Blood Salvage During Surgery

By February 5, 2024Uncategorized

Blood or cell salvage, also referred to as autologous blood transfusion or intraoperative blood salvage, is a medical procedure that consists in the harvesting red cells shed during surgery, processing and preparing them for safe return to the patient’s own circulation as an autologous red cell transfusion during or immediately after surgery 1. The first publication of cell salvage in humans appeared in 1818, but it was then still associated with a high mortality rate. It was not until the 1960s that intraoperative blood salvage in its current recognisable form was first introduced and has become increasingly critical as a strategy for blood management during and after surgery. This technique, born out of the necessity to reduce reliance on donor blood and its associated risks, is now important to enhancing patient outcomes, minimizing transfusion-related complications, and optimizing resource utilization during surgical interventions.

Blood salvage involves the collection, filtration, and reinfusion of a patient’s own blood that is shed during surgery. This process begins with the meticulous collection of blood from the surgical field using a specialized device known as a cell saver. The collected blood is then processed through a series of filters to remove debris, contaminants, and unwanted substances, leaving behind a purified autologous blood product ready for reinfusion. The salvaged blood may remain outside the body during much of the surgery and be re-infused near the end of the surgical procedure. Hospitals with formal bloodless medicine programs have a significant amount of experience with these techniques 2.

There are no good data to define the estimated blood loss at which blood salvage is appropriate. An estimated blood loss of approximately 1000 mL should justify a blood salvage procedure. However, it may be reasonable for some patients with estimated blood loss volumes ranging from 500 to 750 mL as well. However, different thresholds may apply to different patients, as the exact threshold is highly individual 3.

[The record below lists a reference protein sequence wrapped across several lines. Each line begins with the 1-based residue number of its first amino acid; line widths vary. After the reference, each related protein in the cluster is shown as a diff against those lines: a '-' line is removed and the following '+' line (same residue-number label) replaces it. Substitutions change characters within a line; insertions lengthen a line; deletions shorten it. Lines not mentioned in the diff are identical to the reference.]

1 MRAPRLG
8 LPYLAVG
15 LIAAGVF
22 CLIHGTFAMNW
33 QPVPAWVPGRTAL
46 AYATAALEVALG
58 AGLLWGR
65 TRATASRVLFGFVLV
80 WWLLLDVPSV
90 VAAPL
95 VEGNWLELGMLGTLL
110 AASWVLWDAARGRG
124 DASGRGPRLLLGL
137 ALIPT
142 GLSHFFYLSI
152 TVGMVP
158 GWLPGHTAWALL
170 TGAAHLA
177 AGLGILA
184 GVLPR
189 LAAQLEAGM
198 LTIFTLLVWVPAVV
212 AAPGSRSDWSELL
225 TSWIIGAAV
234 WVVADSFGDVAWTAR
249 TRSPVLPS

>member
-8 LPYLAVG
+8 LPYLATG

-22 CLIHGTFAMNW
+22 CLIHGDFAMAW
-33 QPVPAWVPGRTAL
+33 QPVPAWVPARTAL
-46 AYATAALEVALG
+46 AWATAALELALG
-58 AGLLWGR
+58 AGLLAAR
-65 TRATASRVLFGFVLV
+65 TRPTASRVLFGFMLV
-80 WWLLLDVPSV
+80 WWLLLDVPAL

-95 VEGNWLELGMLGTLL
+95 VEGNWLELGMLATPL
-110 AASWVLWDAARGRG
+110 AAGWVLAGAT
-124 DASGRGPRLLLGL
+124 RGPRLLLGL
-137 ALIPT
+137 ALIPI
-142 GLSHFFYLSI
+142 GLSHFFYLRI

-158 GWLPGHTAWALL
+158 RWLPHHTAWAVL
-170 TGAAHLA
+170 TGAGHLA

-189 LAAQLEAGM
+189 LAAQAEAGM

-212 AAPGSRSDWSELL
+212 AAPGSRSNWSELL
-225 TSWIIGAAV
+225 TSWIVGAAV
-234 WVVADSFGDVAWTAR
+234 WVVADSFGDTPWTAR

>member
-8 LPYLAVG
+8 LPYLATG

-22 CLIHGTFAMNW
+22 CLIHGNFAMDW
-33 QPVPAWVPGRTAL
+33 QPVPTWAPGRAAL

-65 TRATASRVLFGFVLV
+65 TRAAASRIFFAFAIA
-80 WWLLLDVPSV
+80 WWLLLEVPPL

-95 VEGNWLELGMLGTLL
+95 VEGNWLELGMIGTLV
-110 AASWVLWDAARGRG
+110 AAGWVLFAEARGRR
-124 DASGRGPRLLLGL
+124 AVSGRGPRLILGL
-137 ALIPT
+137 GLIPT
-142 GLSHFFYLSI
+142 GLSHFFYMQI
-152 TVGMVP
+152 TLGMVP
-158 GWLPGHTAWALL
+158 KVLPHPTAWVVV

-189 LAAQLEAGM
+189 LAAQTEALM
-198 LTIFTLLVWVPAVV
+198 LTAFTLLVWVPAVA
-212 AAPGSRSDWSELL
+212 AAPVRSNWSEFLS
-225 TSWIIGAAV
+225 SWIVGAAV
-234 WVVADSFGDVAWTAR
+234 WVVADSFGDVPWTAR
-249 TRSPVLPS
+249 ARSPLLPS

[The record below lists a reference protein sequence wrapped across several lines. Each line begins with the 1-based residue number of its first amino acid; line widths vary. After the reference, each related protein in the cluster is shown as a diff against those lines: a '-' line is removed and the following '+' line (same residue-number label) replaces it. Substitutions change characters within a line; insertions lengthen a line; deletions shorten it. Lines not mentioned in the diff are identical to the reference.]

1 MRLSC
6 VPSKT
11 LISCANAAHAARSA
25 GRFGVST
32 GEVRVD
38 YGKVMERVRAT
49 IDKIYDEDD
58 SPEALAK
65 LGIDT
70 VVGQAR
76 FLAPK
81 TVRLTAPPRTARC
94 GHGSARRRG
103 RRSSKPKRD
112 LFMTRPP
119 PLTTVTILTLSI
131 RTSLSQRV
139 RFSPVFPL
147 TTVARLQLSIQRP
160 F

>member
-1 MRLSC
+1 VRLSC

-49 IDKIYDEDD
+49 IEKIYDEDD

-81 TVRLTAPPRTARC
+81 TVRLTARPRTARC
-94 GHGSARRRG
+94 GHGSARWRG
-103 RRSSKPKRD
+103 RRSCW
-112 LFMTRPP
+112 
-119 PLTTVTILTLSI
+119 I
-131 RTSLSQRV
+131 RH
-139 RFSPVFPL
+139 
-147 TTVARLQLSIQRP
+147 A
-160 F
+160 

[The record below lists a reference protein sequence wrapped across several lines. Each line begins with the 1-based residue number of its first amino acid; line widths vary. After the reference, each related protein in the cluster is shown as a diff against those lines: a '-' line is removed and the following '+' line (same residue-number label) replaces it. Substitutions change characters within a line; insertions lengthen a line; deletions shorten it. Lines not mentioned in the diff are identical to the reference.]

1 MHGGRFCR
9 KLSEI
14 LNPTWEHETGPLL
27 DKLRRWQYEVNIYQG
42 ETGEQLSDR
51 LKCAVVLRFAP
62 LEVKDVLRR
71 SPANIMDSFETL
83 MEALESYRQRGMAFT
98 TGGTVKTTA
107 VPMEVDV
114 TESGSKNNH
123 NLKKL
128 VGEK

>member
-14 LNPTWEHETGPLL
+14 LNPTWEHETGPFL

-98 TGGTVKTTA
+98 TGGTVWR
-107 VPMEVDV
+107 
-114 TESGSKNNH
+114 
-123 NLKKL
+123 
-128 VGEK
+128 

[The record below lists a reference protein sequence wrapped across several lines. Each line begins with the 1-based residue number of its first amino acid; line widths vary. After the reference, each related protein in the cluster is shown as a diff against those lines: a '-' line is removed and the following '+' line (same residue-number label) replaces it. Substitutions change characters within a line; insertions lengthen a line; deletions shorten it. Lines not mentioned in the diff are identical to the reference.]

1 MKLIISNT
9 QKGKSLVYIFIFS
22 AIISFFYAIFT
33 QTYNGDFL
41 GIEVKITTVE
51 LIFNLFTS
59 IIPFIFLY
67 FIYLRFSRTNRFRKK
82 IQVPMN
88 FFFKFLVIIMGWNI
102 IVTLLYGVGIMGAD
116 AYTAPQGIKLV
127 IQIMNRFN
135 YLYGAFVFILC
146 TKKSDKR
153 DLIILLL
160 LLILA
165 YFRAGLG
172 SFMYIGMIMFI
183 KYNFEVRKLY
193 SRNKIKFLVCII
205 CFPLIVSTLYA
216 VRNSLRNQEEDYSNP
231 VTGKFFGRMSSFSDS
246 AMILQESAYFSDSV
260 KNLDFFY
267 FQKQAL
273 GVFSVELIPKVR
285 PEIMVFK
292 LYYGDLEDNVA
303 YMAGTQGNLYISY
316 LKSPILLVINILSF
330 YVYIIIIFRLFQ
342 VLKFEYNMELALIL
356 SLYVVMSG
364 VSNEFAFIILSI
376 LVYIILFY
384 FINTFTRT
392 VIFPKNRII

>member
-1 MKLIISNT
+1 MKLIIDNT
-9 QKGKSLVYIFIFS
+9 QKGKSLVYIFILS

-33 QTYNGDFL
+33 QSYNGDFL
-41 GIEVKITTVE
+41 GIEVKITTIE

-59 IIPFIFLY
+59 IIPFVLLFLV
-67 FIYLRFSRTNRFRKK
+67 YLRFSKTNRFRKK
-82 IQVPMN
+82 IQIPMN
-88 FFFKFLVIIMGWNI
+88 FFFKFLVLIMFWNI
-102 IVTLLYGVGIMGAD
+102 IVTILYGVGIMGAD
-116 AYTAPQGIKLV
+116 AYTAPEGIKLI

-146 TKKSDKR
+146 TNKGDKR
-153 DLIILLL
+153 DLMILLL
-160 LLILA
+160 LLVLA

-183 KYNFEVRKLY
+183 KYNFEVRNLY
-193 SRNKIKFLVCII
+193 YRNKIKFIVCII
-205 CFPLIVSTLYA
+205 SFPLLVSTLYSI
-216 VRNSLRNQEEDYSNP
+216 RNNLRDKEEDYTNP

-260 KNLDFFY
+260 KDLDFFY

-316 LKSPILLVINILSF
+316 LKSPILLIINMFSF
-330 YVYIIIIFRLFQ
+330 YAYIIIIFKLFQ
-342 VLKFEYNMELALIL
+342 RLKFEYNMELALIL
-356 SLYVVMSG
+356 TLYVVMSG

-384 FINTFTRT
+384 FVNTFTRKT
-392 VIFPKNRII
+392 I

The versatility of blood salvage extends across a wide array of surgical specialties. This technique is implemented in the context various elective and emergency major surgical procedures, including cardiac, major vascular, major orthopedic, transplantation, trauma, and certain urologic, neurosurgical, gynecologic, and plastic surgical procedures 3. In cardiac surgery in particular, the ability to salvage and reinfuse the patient’s own blood aids in maintaining hemodynamic stability 4.

One of the primary advantages of blood salvage is its ability to minimize the risks linked to allogeneic blood transfusions. Allogeneic transfusions, while frequently necessary, carry risks such as infections, transfusion reactions, and immunological responses. By using a patient’s own blood, blood salvage significantly mitigates these risks, enabling a safer and more personalized approach to patient care 2.

As the demand for donor blood decreases, so does the financial burden linked to the processes of blood procurement, testing, and storage. By recycling and reinfusing a patient’s own blood, the need for external blood donors is reduced, thereby minimizing the demand for donor blood products. Blood salvage thus allows for resource optimization and cost-effectiveness in surgery with benefits for patients and healthcare institutions. However, additional research and long-term data on the cost savings of blood salvage during surgery is warranted 5.

While blood salvage has revolutionized surgical practices, challenges remain. Not all surgical scenarios are conducive to effective blood salvage, and careful patient selection and surgeon expertise are critical. Ongoing research is focused on addressing these limitations and exploring innovations, such as improvements in cell saver technology and the development of novel blood substitutes.


  1. Carroll, C. & Young, F. Intraoperative cell salvage. BJA Education (2021). doi:10.1016/j.bjae.2020.11.007
  2. Intraoperative Blood Salvage | Allegheny Health Network. Available at: (Accessed: 30th January 2024)
  3. Surgical blood conservation: Intraoperative blood salvage – UpToDate. Available at: (Accessed: 30th January 2024)
  4. Klein, A. et al. A survey of patient blood management for patients undergoing cardiac surgery in nine European countries. J. Clin. Anesth. (2021). doi:10.1016/j.jclinane.2021.110311
  5. McLoughlin, C. et al. Cost-effectiveness of cell salvage and donor blood transfusion during caesarean section: Results from a randomised controlled trial. BMJ Open (2019). doi:10.1136/bmjopen-2018-022352